Etihad Airlines’ ‘Greenliner’ programme is testing and promoting the use of SAF, as well as trialling other technologies and techniques that can reduce emissions.

This year Virgin Atlantic plans to make the first transatlantic flight powered entirely by SAF, cutting the flight’s carbon emission by 70%, with net zero emission to be achieved by an offsetting investment in carbon renewal technology. 

Rolls Royce has run successful trials showing that 100% SAF can be safely used to power its current business jet engines.

SAF is on the verge of an exponential capacity and production ramp-up.

Airbus, whose aircraft are already certified to run on 50% SAF, recently signed an agreement with leading renewable fuels producer Neste to jointly advance the production and uptake of SAF with the goal of reaching 100% certification by the end of this decade. 

On the supply side, SAF production is rising to meet growing demand, more than tripling in 2022 to circa 300 million litres.

The International Air Transport Authority (IATA) is optimistic that, with the right supporting government policies, SAF is “on the verge of an exponential capacity and production ramp-up”, which could lead to an annual production of 30 billion litres by 2030. 

If this happens, the IATA expects that SAF will account for 65% of the reduction in the airline industry’s emissions necessary to meet 2050 targets. This would require the production of 450 billion litres of SAF annually by 2050 – a huge leap from the current global annual production of 125 million litres. 

SAF development must accelerate 

Governments, too, are recognising SAF as the viable route to cutting aviation emissions.  

In the US, the federal government “SAF Grand Challenge” has the goal of scaling SAF production to 3 billion gallons per year by 2030 and 35 billion by 2050. And the EU has mandated that fuel supplied to airports must be 2% SAF by 2025, increasing every five years to reach 63% by 2050.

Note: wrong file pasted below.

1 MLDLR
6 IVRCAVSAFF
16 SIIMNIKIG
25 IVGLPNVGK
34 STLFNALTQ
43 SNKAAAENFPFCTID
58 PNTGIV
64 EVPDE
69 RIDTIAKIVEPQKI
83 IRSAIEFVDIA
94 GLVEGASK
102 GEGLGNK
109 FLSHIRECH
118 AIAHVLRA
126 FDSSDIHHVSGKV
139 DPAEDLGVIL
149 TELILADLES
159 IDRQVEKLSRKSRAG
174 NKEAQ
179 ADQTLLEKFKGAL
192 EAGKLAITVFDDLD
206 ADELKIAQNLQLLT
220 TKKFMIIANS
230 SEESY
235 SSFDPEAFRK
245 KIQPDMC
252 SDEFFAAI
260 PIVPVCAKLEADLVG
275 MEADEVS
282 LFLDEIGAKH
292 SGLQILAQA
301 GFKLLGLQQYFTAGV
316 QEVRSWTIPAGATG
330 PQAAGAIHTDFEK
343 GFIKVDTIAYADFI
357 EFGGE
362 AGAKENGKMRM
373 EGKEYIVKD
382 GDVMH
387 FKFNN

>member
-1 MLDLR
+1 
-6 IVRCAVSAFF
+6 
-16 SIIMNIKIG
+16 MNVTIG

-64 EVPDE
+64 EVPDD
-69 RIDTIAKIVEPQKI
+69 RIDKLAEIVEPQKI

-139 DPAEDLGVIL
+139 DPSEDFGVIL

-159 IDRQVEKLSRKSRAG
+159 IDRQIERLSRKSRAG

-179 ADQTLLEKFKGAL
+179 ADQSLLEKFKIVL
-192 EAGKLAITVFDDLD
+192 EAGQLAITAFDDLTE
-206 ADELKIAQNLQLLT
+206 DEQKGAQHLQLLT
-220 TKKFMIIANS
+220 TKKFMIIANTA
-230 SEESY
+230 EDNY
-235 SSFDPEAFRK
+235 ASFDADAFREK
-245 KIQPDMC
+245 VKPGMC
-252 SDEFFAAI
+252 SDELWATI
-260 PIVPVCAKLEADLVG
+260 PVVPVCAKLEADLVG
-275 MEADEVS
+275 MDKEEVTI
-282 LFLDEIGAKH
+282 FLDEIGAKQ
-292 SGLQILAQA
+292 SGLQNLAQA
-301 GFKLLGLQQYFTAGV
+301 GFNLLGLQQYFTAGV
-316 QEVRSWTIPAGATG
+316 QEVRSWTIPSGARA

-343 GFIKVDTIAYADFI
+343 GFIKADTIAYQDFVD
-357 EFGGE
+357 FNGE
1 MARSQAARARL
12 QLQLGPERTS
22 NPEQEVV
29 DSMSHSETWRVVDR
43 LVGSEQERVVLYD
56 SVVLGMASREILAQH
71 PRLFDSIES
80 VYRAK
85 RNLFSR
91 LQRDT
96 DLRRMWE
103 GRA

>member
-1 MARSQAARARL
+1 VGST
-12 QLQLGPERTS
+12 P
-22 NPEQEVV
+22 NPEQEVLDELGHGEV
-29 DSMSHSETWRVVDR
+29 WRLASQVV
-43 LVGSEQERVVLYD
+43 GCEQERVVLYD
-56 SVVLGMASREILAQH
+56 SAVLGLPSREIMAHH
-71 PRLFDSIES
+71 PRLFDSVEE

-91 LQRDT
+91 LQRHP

These are the essential goals if the aviation industry is to meet its net zero emission target by 2050.  

But there must be a dramatic change in the pace of SAF development if they are to be achieved. This will not happen unless there is a comprehensive and coordinated effort by governments and regulators to incentivise the production and use of SAF.

There must be a dramatic change in the pace of SAF development if net-zero targets are to be achieved.

Tax incentives for production and price stability mechanisms, similar to those used by some states to develop nuclear and renewables projects, are among many policy and financial incentives that can turbo-charge the development of SAF. 

Governments around the world have agreed on the 2050 net-zero goals and are supporting their economies in transitioning to renewable sources of fuel and energy.  Now, they need to recognise that the same must be done to enable aviation to decarbonise with SAF. 

With the right incentives and support in place, aviation can make the switch to sustainable flying and play its part in achieving global net zero emissions by 2050.